Monday, November 1, 2010

The Power of Words, Revisited

What my mother used to say was that old chestnut: “If you don’t have anything good to say about anybody, don’t say anything at all.” I was thinking about this just this morning because I was finishing up the last of two stacks of essays—a job that requires me to be critical.

I can’t exactly hand papers back blank because I found nothing good to say (actually, there’s usually something positive I can say, and I always begin my end comment with that).

And, it’s also my job to point out flaws or errors and make suggestions for how to improve the next one.

Fortunately, I think my students know me well enough to know that grades and comments on essays aren’t personal. For one thing, I tell them this at the beginning of the semester: “Grades aren’t personal; they’re meant to be instructive. A poor grade doesn’t mean I don’t like you.” I even tell them that I’ve given A’s to papers I thoroughly disagree with and F’s to papers whose authors I actually agree with. It’s all in how it’s written, how well the thesis is supported. Has the writer done his or her job?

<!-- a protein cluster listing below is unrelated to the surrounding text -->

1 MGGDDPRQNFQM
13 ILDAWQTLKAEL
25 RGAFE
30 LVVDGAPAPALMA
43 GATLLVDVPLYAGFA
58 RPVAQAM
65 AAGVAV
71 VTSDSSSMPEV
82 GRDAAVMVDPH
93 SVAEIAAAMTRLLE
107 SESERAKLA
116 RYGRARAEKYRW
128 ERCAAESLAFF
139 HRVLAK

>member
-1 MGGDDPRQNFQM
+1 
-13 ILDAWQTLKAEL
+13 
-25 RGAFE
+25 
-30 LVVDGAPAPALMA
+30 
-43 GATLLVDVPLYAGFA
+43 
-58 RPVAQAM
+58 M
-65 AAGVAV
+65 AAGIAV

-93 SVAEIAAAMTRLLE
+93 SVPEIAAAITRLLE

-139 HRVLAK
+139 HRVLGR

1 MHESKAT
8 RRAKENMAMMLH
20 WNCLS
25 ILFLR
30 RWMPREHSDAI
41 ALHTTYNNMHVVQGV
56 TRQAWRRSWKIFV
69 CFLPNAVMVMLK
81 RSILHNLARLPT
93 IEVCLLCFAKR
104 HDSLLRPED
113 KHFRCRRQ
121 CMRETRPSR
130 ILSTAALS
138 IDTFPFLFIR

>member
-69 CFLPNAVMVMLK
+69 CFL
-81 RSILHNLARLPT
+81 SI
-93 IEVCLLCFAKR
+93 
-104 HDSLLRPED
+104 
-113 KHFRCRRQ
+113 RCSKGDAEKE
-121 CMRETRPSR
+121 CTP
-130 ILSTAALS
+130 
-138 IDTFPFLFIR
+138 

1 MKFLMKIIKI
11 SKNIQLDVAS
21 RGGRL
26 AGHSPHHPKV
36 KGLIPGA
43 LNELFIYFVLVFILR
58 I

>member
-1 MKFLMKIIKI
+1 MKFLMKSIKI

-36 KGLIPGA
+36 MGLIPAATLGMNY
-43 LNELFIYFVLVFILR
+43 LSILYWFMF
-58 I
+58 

And this got me thinking about the “jobs” of the people in our lives, our relatives, our friends, our lovers, what is fair for them to expect of us, and what is fair for us to expect of them. This question is also on my mind because my friend MaryLou and I are reading The Reader together, in which the narrator faces a dilemma: he knows his former lover’s secret, one of which she is tremendously ashamed--she’s illiterate. Yet she stands trial for war crimes committed while she was a camp guard at Auschwitz, specifically for an incident in which she and a few other guards made the decision to leave Jewish concentration camp inmates trapped in a burning church. There was only a handful of guards; they didn’t dare risk freeing the prisoners and being overrun. But the other guards accused the illiterate woman of being their leader, the decision-maker, the one who wrote up the false report white-washing the incident. They, like Eichmann, were “just following orders.”